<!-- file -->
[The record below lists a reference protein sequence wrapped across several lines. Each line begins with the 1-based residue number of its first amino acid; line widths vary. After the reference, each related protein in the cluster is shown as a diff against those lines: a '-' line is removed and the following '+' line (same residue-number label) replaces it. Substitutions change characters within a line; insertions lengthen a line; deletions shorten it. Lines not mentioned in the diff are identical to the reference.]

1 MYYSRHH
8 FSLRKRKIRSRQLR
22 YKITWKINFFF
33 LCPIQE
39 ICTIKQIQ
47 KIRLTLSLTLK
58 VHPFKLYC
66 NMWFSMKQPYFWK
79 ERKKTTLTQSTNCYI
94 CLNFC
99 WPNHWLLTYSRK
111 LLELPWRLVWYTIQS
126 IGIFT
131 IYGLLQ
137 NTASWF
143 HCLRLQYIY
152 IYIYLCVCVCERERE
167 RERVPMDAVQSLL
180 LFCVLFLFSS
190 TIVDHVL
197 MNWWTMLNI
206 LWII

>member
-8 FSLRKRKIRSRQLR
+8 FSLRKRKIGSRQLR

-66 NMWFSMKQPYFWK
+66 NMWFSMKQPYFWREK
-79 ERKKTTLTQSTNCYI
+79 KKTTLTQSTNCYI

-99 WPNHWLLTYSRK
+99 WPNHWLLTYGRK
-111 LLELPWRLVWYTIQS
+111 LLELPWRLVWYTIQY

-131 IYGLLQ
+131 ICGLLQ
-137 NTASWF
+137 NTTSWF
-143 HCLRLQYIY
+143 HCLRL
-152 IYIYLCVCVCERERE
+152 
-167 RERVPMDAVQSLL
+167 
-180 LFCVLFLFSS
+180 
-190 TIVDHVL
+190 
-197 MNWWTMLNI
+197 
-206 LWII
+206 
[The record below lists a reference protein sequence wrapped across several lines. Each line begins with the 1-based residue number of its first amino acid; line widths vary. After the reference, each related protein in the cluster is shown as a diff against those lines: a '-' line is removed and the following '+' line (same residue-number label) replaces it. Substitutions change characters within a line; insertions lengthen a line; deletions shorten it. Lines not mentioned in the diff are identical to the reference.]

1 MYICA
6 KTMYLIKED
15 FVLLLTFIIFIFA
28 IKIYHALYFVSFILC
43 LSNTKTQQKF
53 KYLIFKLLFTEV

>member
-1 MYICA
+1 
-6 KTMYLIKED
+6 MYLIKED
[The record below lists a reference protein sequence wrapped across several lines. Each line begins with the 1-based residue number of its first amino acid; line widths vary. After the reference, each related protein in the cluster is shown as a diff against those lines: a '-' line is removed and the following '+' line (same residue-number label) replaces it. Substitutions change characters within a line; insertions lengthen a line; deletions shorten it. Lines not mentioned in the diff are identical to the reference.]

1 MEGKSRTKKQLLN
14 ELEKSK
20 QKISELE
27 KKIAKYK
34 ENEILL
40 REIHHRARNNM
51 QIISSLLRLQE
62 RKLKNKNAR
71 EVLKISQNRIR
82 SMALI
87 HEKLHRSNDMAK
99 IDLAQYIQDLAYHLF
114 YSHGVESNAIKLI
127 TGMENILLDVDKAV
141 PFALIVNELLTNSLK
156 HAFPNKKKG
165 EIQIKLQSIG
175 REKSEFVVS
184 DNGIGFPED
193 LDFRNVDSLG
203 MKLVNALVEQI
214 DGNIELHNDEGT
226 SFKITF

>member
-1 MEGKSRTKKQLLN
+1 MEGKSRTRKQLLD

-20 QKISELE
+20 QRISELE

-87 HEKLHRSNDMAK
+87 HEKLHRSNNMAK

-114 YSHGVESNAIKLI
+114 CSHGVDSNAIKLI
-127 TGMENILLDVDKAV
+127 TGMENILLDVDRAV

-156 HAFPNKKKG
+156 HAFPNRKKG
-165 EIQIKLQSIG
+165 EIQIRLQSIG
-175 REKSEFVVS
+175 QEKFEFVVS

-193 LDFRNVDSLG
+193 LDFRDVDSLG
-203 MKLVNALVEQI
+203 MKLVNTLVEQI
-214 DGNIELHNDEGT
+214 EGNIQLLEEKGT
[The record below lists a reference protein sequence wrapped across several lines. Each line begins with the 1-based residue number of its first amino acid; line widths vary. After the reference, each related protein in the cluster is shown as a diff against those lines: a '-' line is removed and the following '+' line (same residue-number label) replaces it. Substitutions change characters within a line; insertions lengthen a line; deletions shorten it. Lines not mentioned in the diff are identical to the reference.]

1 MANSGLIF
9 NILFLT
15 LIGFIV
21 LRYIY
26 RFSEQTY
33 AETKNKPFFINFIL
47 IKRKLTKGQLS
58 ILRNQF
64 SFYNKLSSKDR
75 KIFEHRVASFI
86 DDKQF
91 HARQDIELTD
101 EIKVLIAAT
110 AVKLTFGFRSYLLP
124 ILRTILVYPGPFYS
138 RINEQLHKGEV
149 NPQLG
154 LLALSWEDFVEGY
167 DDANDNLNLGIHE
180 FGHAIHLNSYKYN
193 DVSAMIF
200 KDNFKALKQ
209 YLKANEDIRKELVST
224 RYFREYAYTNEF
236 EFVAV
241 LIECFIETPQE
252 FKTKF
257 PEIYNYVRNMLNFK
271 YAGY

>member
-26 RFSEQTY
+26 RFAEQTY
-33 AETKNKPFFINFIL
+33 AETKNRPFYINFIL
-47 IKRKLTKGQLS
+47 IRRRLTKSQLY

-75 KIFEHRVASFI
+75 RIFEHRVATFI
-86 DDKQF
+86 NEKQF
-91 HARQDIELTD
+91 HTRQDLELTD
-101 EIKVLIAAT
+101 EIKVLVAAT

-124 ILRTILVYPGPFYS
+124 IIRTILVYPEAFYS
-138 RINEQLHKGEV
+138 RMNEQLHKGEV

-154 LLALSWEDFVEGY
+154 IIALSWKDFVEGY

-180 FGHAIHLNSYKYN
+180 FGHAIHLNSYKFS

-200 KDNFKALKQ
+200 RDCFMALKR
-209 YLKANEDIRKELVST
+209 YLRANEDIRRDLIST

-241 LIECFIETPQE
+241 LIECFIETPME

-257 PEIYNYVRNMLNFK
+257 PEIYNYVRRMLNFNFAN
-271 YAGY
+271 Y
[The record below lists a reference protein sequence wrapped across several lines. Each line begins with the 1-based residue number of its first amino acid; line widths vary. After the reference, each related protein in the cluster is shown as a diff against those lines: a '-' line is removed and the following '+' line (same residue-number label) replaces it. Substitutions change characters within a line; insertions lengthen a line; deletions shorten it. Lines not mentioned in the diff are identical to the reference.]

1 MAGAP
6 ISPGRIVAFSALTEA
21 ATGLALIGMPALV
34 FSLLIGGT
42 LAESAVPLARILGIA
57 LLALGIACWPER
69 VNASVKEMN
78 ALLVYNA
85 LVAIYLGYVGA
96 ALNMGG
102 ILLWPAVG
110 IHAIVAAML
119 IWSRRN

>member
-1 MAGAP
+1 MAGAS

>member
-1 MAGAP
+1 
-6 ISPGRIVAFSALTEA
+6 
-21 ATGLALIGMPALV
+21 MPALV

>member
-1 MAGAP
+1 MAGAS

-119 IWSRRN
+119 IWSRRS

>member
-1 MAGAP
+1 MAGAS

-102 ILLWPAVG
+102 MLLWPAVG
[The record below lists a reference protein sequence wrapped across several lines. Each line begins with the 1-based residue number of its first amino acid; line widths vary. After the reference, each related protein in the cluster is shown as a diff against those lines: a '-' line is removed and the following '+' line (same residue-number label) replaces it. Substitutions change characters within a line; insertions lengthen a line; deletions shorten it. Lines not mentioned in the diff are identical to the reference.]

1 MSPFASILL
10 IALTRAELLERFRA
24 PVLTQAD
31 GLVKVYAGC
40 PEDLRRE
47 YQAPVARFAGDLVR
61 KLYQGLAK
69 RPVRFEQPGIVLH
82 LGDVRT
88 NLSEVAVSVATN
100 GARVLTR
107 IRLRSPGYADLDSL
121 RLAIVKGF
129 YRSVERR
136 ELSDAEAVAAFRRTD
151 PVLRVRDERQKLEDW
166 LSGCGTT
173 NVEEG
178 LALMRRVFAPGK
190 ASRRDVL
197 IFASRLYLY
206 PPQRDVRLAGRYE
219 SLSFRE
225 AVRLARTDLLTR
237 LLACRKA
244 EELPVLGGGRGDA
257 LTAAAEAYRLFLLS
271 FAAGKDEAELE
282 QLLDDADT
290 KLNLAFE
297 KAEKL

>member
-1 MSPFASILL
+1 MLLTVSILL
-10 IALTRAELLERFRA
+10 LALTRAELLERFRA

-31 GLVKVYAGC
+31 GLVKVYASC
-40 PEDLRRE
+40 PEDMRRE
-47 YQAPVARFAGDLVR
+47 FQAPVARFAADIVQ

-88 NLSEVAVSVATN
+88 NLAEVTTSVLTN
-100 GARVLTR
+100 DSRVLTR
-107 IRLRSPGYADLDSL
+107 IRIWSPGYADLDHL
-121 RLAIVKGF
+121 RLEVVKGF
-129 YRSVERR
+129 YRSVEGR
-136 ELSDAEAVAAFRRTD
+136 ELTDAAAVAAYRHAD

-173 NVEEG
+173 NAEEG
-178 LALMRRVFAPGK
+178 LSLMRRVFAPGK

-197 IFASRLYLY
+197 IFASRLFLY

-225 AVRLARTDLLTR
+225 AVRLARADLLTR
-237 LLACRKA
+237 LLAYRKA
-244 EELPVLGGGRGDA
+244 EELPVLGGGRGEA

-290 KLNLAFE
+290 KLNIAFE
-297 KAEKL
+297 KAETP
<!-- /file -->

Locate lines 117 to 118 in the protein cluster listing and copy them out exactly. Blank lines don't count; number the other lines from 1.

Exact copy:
26 RFSEQTY
33 AETKNKPFFINFIL